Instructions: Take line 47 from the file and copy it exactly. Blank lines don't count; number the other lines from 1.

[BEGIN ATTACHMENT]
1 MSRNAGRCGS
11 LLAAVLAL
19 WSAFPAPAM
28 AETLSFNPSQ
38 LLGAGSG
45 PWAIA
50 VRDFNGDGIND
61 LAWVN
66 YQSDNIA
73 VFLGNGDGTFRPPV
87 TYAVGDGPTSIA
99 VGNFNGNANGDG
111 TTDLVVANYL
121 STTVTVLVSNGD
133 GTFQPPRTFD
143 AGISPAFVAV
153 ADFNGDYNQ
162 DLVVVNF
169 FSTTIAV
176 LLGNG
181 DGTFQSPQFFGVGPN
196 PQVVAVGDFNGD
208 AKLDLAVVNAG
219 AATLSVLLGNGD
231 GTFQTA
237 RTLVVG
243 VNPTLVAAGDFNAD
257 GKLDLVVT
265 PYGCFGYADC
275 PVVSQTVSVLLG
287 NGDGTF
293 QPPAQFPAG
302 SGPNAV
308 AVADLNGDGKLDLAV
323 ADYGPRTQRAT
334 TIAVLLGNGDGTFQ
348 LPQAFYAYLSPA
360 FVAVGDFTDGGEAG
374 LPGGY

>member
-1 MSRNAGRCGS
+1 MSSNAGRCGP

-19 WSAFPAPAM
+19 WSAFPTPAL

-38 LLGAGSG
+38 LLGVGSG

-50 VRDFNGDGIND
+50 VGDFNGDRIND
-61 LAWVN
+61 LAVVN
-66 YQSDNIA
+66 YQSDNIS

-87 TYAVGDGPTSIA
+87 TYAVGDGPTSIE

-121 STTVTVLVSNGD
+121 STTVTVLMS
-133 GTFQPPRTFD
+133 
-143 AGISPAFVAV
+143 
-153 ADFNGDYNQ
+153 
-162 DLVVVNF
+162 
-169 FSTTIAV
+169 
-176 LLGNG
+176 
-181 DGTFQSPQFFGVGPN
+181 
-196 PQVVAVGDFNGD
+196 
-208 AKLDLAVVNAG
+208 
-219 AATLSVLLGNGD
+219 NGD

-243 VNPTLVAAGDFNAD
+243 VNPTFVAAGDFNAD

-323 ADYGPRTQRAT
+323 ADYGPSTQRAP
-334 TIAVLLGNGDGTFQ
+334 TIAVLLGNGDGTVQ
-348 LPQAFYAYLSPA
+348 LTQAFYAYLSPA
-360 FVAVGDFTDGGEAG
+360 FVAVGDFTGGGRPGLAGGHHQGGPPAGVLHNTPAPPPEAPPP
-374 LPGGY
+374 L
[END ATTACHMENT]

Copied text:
-50 VRDFNGDGIND